But when I left newspapers and become an education advocate (unpaid), I was astounded to discover how eagerly the press buys into “miracles” and how unwilling my ex-colleagues are to ask tough questions — anything that might dislodge the chosen miracle from its pinnacle. I’ve continued to wonder what happened to the skepticism I used to think I saw all around me. I know the big foundations are very bought into the “TFA is a miracle” viewpoint, but what is with the working press? What happened to the skeptical, sharp minds and gutsy, tough questioners I thought I worked with?
Thanks for your thoughtful comments, John. I’ve worked with a number of TFA members. They are generally deeply committed to improving public education, and strong believers that schools can have a major positive impact on public education.
I agree with you that all of them have not been equally effective with young people. My understanding is that TFA has continued to refine its training and its mentoring, based on what it has learned.
I think TFA should be one option for how people are trained to be teachers.
Not every TFA teacher who leaves education for another career will be a doctor, lawyer, or merchant chief, or a mayor, senator, or cabinet member. However, by virtue of TFA’s selection criteria, those who do leave education are likely to end up in leadership careers of some sort. I’m one of those who believe that in the long run TFA teachers who end up in non-education careers may nonetheless serve education well. They have first-hand experience with the challenges to be met as well as leadership positions to make a positive difference in any number of indirect ways. The jury will be out on that for maybe another 10 years, but I think that’s what we’ll find.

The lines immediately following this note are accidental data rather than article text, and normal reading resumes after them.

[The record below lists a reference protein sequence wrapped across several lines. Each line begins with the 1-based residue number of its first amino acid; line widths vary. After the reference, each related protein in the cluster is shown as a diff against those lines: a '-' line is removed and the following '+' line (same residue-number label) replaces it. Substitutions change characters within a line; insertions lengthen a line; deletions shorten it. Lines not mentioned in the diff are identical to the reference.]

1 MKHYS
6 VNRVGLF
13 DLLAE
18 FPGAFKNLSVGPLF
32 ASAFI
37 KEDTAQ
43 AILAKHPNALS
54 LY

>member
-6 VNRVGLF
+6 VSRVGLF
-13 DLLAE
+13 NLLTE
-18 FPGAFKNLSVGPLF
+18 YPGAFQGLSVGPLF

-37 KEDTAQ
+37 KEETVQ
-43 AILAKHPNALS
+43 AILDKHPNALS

Regardless of whether former TFA teachers in non-education careers are ultimately shown to be knowledgeable, effective advocates of education, we must keep in mind that relative to most teachers–most everybody in fact–they enjoy great upward mobility. The management practices one uses with employees when the immediate alternative is to get an MBA, go to med school or law school, or go to work for an investment bank are very different from the practices one uses when the immediate alternative is to complain to the union representative. I don’t hold out one of those as being more desirable than the other. I simply say don’t expect the two situations to respond to the same management practices.